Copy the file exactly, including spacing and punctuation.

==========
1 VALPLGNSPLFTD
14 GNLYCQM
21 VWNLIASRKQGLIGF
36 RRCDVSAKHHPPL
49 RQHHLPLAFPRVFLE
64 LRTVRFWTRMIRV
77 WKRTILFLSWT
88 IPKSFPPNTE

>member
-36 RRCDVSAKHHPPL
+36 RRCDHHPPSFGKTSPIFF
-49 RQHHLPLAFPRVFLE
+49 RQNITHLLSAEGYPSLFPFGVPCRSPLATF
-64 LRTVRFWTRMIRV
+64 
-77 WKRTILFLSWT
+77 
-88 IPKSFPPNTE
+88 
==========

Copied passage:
1 VALPLGNSPLFTD
14 GNLYCQM
21 VWNLIASRKQGLIGF
36 RRCDVSAKHHPPL
49 RQHHLPLAFPRVFLE
64 LRTVRFWTRMIRV
77 WKRTILFLSWT
88 IPKSFPPNTE

>member
-36 RRCDVSAKHHPPL
+36 RRCDHHPPSFGKTSPIFF
-49 RQHHLPLAFPRVFLE
+49 RQNITHLLSAEGYPSLFPFGVPCRSPLATF
-64 LRTVRFWTRMIRV
+64 
-77 WKRTILFLSWT
+77 
-88 IPKSFPPNTE
+88 